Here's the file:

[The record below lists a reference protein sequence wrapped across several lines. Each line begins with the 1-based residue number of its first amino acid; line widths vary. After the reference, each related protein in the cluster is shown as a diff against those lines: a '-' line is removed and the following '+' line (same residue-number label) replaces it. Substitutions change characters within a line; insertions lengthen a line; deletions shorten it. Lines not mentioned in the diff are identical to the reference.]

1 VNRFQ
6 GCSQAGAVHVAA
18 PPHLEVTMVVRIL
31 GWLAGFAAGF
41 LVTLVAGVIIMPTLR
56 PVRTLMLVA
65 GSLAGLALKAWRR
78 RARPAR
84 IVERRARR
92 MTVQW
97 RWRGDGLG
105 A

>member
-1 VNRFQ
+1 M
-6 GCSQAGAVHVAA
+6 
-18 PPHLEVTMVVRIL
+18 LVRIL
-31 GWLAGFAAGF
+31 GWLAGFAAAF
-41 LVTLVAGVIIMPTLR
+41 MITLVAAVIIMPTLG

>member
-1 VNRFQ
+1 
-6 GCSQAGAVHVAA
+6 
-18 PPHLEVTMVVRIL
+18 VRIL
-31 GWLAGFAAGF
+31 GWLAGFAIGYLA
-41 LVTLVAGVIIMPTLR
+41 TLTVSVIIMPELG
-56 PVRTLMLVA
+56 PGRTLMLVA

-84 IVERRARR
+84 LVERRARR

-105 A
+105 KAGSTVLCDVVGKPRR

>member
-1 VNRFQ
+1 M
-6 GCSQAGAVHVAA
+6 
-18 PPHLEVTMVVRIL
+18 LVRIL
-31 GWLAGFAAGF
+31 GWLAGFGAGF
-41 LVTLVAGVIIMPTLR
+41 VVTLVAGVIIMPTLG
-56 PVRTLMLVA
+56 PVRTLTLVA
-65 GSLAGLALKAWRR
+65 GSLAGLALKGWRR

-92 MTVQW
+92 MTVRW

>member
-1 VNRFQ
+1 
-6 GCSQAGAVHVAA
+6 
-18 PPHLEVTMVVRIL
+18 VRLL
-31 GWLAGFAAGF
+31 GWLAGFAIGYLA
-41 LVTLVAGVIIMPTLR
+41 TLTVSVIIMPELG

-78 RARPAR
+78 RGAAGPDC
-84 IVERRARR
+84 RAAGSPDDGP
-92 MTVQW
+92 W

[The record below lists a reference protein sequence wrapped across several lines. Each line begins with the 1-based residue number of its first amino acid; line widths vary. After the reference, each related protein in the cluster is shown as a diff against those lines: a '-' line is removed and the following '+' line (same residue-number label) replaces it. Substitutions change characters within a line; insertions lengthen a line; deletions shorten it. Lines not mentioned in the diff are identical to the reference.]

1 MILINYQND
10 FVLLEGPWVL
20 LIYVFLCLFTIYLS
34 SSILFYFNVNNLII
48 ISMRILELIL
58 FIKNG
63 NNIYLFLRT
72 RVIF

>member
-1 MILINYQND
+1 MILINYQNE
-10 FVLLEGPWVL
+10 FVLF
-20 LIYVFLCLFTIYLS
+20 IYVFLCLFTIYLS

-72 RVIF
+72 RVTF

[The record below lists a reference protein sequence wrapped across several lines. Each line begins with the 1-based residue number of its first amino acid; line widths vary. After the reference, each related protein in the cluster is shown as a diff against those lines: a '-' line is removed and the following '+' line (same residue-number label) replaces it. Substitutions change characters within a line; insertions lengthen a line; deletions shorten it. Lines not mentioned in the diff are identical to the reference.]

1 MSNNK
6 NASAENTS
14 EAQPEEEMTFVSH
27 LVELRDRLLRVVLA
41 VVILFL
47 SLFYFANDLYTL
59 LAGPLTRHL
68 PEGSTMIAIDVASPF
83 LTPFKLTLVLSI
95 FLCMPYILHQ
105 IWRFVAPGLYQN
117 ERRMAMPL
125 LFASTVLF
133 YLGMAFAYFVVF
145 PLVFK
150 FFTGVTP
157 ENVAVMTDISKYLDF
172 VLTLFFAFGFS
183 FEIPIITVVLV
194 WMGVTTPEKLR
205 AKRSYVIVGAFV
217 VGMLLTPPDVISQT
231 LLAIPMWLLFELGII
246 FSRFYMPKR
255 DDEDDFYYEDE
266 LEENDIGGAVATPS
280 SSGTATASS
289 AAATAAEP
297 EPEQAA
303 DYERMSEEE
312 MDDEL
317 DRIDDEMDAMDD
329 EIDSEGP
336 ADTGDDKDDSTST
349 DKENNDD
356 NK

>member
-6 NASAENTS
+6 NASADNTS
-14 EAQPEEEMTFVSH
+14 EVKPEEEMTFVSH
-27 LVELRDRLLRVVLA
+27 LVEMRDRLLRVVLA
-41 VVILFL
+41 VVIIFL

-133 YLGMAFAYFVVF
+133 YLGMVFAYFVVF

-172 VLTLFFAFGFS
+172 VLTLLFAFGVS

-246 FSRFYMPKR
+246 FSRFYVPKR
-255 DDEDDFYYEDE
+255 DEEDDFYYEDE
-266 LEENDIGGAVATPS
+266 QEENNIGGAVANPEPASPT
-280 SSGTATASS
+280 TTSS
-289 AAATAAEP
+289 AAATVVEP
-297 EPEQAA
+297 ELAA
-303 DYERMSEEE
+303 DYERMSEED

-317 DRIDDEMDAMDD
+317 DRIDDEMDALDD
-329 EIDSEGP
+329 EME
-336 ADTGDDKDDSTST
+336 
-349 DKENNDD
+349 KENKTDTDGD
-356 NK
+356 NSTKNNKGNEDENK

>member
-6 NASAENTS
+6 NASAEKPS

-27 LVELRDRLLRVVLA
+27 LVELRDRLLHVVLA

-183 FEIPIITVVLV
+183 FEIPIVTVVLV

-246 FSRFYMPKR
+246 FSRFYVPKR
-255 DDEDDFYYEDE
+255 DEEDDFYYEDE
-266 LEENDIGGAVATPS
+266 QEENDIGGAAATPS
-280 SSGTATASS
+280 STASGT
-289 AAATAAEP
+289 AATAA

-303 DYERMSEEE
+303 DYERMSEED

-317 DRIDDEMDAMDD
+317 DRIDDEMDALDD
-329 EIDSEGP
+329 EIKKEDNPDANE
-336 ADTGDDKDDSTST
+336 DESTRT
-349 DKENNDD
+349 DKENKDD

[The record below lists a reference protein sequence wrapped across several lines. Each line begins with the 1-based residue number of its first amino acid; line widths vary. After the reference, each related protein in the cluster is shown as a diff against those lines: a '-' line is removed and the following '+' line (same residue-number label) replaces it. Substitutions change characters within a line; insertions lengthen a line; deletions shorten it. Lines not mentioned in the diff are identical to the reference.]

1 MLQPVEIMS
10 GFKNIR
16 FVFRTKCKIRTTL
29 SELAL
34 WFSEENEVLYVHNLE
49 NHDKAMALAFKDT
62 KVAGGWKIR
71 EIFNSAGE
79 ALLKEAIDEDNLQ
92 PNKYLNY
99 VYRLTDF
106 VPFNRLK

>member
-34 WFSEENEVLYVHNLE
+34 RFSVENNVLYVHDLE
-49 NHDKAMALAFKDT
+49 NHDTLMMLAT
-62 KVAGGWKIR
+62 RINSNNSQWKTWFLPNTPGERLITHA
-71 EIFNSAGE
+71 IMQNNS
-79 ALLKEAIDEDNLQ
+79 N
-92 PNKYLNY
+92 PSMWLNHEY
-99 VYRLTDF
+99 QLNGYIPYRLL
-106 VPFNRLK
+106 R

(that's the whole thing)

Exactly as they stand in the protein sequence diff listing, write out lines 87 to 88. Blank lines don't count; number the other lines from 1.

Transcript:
+1 MILINYQNE
-10 FVLLEGPWVL